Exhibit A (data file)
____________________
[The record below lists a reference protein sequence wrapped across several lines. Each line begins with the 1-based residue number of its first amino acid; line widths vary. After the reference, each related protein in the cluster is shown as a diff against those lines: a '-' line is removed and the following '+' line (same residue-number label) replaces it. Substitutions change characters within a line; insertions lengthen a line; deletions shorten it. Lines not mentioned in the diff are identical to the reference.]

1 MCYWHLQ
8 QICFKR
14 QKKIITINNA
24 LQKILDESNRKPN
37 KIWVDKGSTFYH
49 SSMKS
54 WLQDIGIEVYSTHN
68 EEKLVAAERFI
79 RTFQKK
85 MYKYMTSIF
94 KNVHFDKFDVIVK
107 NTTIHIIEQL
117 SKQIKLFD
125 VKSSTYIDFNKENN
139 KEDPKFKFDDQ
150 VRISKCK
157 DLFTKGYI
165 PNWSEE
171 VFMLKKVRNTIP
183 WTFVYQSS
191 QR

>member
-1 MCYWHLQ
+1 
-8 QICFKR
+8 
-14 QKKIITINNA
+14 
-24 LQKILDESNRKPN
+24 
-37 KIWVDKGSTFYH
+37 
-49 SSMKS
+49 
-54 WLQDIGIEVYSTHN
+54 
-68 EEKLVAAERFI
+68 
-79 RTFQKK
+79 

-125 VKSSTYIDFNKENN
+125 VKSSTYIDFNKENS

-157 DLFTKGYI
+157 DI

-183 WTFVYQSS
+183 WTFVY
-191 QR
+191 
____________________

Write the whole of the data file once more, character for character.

[The record below lists a reference protein sequence wrapped across several lines. Each line begins with the 1-based residue number of its first amino acid; line widths vary. After the reference, each related protein in the cluster is shown as a diff against those lines: a '-' line is removed and the following '+' line (same residue-number label) replaces it. Substitutions change characters within a line; insertions lengthen a line; deletions shorten it. Lines not mentioned in the diff are identical to the reference.]

1 MCYWHLQ
8 QICFKR
14 QKKIITINNA
24 LQKILDESNRKPN
37 KIWVDKGSTFYH
49 SSMKS
54 WLQDIGIEVYSTHN
68 EEKLVAAERFI
79 RTFQKK
85 MYKYMTSIF
94 KNVHFDKFDVIVK
107 NTTIHIIEQL
117 SKQIKLFD
125 VKSSTYIDFNKENN
139 KEDPKFKFDDQ
150 VRISKCK
157 DLFTKGYI
165 PNWSEE
171 VFMLKKVRNTIP
183 WTFVYQSS
191 QR

>member
-1 MCYWHLQ
+1 
-8 QICFKR
+8 
-14 QKKIITINNA
+14 
-24 LQKILDESNRKPN
+24 
-37 KIWVDKGSTFYH
+37 
-49 SSMKS
+49 
-54 WLQDIGIEVYSTHN
+54 
-68 EEKLVAAERFI
+68 
-79 RTFQKK
+79 

-125 VKSSTYIDFNKENN
+125 VKSSTYIDFNKENS

-157 DLFTKGYI
+157 DI

-183 WTFVYQSS
+183 WTFVY
-191 QR
+191 